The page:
(Additional reporting by Tamim Elyan and Edmund Blair in Cairo, and Andrew Quinn in Washington; Writing by Giles Elgood; Editing by Michael Roddy)

FILED UNDER:
Comments (0)
This discussion is now closed. We welcome comments on our articles for a limited period after their publication.

  • Most Popular
  • Most Shared

Korean Boat Tragedy

Family members of a missing passenger onboard the South Korean ferry Sewol which capsized on Wednesday, look at the sea as they wait for news from a rescue team, at a port in Jindo April 19, 2014. REUTERS/Kim Kyung-Hoon

Sunken Korea ferry relatives give DNA swabs to help identify dead

Relatives of some of the more than 200 children missing in a sunken South Korean ferry offered DNA swabs on Saturday to help identify the dead as a rescue turned into a mission to recover the vessel and the bodies of those on board.  Full Article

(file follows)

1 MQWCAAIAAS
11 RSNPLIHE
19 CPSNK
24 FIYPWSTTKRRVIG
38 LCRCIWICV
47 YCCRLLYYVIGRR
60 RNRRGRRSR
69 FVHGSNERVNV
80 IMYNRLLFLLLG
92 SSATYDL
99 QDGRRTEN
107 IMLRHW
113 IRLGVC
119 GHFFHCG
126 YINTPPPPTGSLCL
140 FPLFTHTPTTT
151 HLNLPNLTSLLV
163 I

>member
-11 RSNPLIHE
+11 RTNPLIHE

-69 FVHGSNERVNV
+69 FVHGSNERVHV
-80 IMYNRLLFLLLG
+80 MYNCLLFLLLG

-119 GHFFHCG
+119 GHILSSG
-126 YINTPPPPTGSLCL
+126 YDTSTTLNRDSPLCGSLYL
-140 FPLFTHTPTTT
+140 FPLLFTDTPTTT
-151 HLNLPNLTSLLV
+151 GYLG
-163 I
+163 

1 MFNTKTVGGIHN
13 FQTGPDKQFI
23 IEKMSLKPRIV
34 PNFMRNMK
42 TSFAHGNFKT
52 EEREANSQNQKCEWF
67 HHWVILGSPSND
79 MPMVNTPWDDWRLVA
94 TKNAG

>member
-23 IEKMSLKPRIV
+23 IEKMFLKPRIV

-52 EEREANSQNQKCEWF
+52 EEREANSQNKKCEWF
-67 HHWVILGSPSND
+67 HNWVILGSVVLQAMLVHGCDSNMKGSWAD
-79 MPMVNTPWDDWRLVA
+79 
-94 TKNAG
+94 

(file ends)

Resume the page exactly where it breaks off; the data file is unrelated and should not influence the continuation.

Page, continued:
REUTERS SHOWCASE

Everest Tragedy

Everest Tragedy

Death toll climbs in worst tragedy on Everest  Full Article 

Missing Plane

Missing Plane

Current underwater search for Malaysia plane could end within a week  Full Article 

Ukraine Crisis

Ukraine Crisis

Putin welcomes new NATO head, says better ties with West possible  Full Article 

Japan Military

Japan Military

Japan expands army footprint for first time in 40 years, risks angering China  Full Article 

Journalists Released

Journalists Released

Kidnapped French journalists found on Turkey's Syrian border   Full Article 

Papal Message

Papal Message

Pope Good Friday service underscores plight of the suffering.  Full Article 

Reuters India Mobile

Reuters India Mobile

Get the latest news on the go. Visit Reuters India on your mobile device.  Full Coverage